Note: I wrote this post 3 years ago, and somehow forgot to publish it. It may contain incomplete sentences, and may be complete nonsense, I am not going to re-read it. Proceed at your own risk.
So far in this series, we have created a new Tomcat app, added it to a Docker container, and run that container in Google Cloud with Kubernetes. This blog post is going to cover adding in a Titan graph as data store. And we’ll wrap up with using AngularJS as a frontend in the next post.
Here are the technologies that I’m going to use to build this app:
- Google Container Engine
- Titan DB (graph database)
- AngularJS 1.x (frontend)
We’re looking at building a graph today, so we should probably first talk a little about what the graph will be modeling. I figured that it would be best to keep it simple.
As you can see, there are a couple of parts here to pay attention to. In the above image, the circles represent nodes in the graph, also called vertices. The arrows represent edges, which are in this graph directional.
We also have properties on both the vertices (nodes) and edges. The vertices hold a first and last name, and the edges have two labels, one is ‘friend’ for all of them, and the other is a property that describes how the two people know each other.
Now, one thing to note right away is that it’s a bit strange in this case to have a directional edge.
For this post, we’re going to use Titan DB as our Graph Database. Titan is an open-source graph database, and implements the Apache TinkerPop 3 stack. Most of what you’re going to care about is a part of TinkerPop called Gremlin. Gremlin is the domain-specific language (DSL) that you’ll be using to traverse the graph. There’s a very helpful Getting Started guide on the TinkerPop site.
I know that this is a fairly poor explanation so far, but honestly, your best bet is to go research this a bit, because it is kind of complicated. Once you wrap your head around the model, things will start to make sense.
There’s only a little bit of Titan-specific code that we’ll be using to get the ball rolling. From there, it’ll be pretty much just Gremlin
The first thing that we’ll do is add Titan to our
Next up, we need to initialize the graph. We’re going to be running this one in-memory within our application. It may not be how you want to run in production, but it is the quickest way for us to get something up and running to poke around with.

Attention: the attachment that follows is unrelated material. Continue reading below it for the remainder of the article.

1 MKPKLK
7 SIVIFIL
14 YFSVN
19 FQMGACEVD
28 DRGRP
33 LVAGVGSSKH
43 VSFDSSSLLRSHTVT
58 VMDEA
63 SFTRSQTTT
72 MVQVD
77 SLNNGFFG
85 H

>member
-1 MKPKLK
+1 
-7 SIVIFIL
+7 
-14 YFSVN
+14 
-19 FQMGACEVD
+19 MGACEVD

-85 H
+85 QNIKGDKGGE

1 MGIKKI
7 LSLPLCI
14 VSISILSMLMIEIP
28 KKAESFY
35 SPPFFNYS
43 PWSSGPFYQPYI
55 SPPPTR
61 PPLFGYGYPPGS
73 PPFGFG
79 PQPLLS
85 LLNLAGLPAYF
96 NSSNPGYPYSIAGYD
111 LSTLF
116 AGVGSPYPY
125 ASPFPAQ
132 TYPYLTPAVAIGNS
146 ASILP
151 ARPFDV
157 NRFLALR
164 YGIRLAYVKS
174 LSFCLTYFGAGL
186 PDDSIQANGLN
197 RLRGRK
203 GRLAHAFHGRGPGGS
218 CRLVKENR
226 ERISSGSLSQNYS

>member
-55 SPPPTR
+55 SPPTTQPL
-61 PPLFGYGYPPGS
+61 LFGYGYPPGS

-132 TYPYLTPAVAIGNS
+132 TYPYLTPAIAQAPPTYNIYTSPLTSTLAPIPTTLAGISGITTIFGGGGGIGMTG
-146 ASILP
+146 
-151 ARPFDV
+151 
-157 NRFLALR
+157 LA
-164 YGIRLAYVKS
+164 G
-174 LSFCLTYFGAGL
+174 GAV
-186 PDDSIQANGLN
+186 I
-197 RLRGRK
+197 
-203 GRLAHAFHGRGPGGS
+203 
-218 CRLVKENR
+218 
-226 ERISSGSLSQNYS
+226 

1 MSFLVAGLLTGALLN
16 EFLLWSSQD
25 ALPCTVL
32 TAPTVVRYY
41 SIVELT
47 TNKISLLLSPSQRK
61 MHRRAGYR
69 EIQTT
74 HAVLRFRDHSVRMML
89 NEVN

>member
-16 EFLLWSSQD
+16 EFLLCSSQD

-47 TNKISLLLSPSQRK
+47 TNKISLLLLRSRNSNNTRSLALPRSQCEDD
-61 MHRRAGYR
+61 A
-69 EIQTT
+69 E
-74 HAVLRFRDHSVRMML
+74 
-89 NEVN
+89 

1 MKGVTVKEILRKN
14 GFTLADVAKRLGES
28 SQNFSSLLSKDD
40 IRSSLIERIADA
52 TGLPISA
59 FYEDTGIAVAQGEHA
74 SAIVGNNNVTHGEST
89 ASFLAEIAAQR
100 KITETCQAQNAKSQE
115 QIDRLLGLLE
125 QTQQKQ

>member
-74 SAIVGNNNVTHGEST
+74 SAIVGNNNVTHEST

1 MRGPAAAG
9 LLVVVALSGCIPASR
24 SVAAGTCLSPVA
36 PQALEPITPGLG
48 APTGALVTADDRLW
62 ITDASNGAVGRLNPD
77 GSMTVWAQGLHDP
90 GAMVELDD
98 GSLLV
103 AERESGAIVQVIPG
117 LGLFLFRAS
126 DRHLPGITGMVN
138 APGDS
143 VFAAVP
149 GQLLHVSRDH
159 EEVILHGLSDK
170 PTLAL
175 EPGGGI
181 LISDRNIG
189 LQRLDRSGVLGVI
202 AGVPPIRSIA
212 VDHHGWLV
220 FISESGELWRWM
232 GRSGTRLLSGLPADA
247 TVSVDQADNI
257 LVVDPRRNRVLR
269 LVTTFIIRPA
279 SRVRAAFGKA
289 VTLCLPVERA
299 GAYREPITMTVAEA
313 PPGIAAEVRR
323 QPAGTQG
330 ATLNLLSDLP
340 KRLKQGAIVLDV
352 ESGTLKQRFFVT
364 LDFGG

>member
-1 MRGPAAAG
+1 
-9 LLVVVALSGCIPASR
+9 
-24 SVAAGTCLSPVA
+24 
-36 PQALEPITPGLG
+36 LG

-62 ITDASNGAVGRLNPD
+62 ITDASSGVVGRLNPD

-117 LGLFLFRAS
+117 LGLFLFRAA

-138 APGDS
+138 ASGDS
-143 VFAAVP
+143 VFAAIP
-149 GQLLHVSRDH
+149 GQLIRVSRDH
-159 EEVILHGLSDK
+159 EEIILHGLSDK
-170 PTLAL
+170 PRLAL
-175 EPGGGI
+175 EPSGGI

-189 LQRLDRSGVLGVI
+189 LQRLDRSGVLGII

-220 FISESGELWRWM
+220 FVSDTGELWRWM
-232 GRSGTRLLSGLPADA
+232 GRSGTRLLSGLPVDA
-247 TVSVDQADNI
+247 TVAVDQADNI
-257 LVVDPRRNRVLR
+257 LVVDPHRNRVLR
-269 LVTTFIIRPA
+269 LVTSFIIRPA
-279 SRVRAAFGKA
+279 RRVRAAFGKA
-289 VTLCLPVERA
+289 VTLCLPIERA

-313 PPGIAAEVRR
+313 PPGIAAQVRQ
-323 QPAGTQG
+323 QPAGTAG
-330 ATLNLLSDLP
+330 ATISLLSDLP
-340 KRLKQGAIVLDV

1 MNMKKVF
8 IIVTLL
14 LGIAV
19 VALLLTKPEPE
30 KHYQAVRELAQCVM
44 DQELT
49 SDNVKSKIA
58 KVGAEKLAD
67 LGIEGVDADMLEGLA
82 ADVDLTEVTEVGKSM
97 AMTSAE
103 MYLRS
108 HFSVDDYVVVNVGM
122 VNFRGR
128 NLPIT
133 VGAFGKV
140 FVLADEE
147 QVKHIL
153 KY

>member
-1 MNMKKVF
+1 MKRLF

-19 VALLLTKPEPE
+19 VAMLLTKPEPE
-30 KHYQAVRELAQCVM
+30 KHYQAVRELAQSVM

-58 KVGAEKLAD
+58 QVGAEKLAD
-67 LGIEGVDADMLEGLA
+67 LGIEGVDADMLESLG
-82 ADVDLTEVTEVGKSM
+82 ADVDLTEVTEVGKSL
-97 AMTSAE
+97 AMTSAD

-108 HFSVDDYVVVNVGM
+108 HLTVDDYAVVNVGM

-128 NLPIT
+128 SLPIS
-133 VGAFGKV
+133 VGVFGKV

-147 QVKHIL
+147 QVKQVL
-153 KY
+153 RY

The above is pretty much taken straight from the Titan docs, and molded from several open source examples.
Nodes and Edges
Now that we’ve got that, let’s talk a little about our data model. If you take a look at the image at the top of the post, that’s what I was thinking, people and relationships. People have names, and know other people, along with how they know each other. In this sample, we’re going to be using directional edges, and only one edge between two nodes. Titan is flexible on this, but one of my queries would go into a recursive loop if we were to have bi-directional edges.
Person class is going to represent the nodes in our graph. We’ve got some basic properties, and want to be able to build the object from a
vertex (Titan’s name for nodes).
There’s an important method call in the
Person constructor, which is
buildFriends(). That method does a traversal to find all of the other people that this person knows, and also captures the
knowsFrom information stored on those edges. If you’re interested in breaking down this traversal, I would suggest taking a look at the Gremlin docs.
Friend class is going to represent the edges in our graph. Here we have a basic traversal, and a method to create edges.
All right, we’ve got our graph initialized, and have thought a little bit about data models. Now we want to query for things. What I’ve included as properties, should allow us to run some basic queries, and find relationships.
We’re building on Tomcat, so I think it makes sense to use a
Servlet as our interface for making queries, and returning results.
There are two main parts to this servlet,
init method initializes our graph with some nodes (vertices) and edges. Since we are running in-memory, none of this stuff is persisted between server runs.
doGet method is our typical Tomcat servlet method, and it is what we are using to accept requests and build responses. As you can see, we accept queries on relationships and names. The supported names are full names.
We can issue a request like this:
And you should receive a response that looks like:
Or, formatted nicely:
As a note, you’ll also want to add
gson to the
build.gradle, again you can checkout the full source of the project for that.
We went super fast through this material, but I’m hoping that you were able to get something out of it.